17 9 / 2011

I’ve been using Redis lately and I really love the work they have done. In one of my recent projects I had a typical scenario of having users on different channels, and since the old front-end (Javascript) was doing a JSONP through jQuery, I had to take in account for people who were not able to get back to channel due to some disconnection. Yes, its a typical scenario of “timeout” operation. Within a particular time limit (30 seconds in my case) if a user is not coming back or responding back, you have to mark him as offline user (or may be different in your cases).

Timeout is a very typical operation that you usually come across all the time, In my case there were few options I had to get around this issue (I was using tornado for handling requests, and Redis for storage):

  • On every request before returning use add_timeout, keeping a Dictionary of ‘user_id’ -> add_timeout_returned_id; each time user comes back we remove the timeout event by looking up the user id in dictionary. If user doesn’t come back within time limit the callback fired will clean the things up.
  • Keep time stamps against user id in Redis, run a background process cleaning those who didn’t updated their time stamp and have their entry left in redis. The background worker will be a separate configurable instance running after intervals and cleaning up the dead users.
  • Use the lovely EXPIRE feature of Redis to remove the entries from DB and the worker process which looks for missing (expired) entries in channel and notifies other users with PUBLISH.

Now first entry, won’t be scalable since we are making the single python instance responsible for maintaining timers for same user, plus it complicates the code (yes I hate complicated code). You can although use cookies with NGINX to load-balance and assign same server again to same user, but this is what I am looking forward to avoid. Second approach is not real-time since we are using worker with update intervals to clean the mess I simply don’t like it. Third approach sounds fine from DB point of view, but again its not real-time. Exploring and digging deeper I found there was not way to have PUBLISH foo bar DELAY 30 (Publish after delay of 30 seconds). *GOSH* that would have killed the ugly duckling! Unfortunately for meeting deadline I took the 3rd approach since it was memory effective on DB side and keeping my code cleaner when compared to other approaches.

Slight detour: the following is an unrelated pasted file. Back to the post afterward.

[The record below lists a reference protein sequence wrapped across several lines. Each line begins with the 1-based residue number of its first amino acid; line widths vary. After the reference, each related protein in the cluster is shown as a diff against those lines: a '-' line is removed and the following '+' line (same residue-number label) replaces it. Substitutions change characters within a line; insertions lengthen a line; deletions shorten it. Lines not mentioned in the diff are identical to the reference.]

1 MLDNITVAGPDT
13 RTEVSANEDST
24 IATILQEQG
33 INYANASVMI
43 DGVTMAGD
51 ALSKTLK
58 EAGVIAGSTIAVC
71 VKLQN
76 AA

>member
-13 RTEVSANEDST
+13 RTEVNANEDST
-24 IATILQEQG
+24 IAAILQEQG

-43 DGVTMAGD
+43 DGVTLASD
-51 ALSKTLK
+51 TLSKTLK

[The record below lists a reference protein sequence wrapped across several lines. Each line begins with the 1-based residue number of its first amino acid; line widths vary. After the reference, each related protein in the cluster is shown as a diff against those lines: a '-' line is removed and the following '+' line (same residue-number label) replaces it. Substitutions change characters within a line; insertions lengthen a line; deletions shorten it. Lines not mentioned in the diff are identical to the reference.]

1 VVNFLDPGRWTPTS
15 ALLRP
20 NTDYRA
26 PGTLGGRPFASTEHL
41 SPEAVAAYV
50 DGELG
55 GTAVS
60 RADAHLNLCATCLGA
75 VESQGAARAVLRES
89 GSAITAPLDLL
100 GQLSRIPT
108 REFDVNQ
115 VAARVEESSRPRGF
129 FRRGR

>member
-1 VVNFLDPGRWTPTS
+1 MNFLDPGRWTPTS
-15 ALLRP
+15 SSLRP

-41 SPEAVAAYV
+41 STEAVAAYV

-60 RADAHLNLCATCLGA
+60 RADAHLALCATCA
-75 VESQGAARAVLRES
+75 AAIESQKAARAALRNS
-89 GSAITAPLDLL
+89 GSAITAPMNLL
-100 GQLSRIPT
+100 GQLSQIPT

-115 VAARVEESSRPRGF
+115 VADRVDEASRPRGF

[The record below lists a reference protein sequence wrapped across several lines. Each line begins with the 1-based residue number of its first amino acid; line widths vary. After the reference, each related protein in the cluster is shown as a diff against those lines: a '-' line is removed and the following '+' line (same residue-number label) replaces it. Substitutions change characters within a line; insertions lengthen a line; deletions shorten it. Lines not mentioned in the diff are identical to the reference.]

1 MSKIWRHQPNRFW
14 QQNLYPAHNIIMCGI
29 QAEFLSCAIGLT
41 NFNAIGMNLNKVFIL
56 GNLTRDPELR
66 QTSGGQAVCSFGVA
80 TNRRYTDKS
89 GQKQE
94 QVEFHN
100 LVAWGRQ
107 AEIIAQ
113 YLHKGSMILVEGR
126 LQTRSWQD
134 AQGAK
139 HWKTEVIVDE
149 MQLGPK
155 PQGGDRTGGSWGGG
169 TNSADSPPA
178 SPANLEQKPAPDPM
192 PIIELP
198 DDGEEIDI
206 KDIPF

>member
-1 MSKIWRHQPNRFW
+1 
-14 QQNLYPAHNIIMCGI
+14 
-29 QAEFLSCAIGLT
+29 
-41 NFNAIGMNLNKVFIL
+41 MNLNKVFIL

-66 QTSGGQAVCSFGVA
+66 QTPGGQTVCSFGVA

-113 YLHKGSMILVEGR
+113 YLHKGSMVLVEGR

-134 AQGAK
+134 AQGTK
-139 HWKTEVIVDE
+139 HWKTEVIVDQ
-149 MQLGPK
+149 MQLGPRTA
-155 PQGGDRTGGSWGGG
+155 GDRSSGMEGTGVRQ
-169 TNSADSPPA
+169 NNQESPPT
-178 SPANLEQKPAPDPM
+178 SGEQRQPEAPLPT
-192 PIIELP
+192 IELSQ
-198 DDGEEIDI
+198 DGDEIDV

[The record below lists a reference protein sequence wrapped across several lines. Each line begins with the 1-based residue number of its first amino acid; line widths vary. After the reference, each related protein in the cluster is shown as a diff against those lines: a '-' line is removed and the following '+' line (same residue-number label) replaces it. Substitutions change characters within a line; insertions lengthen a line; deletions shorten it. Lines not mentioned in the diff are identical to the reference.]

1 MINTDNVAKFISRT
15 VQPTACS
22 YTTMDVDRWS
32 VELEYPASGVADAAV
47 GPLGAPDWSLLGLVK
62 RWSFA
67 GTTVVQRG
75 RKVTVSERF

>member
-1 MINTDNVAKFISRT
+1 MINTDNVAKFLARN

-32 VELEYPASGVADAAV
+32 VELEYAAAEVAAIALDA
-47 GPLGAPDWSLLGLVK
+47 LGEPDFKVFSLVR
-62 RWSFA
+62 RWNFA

Last night I sat with this idea in my mind to have a PUBLISH event on a configured channel when a key expires (Cure for the itch). Walking around Redis community I found some really complicated discussions going on; with ideas of meta publish channels and some really brainy ideas stuff. I wanted to keep it simple, clean, configurable and that’s where opensource really helps; you have a different opinion go create your own flavor. I created my own fork and implemented what was really simple (and yummy chocolate flavored :P). So with new fork, Redis configuration can now contain an additional parameter named keys-expire-notify (so keys-expire-notify !KEYS will make Redis do a “PUBLISH !KEYS <expired_key>” every-time a key expires).

This feature will open up a whole new world of possibilities for the Redis users, including DB updates on cache invalidation, cascaded updates in Redis, time out events from Redis (Yes you can use keys to make it happen), Imagination is your limit! I’ve been playing around with the thing for a bit longer now and I am pretty much satisfied. It should be pretty much stable, since its built on top of existing infrastructure. You can grab your copy here and enjoy the new feature! I am really looking forward to see this idea as official part of Redis.

  1. maxpert posted this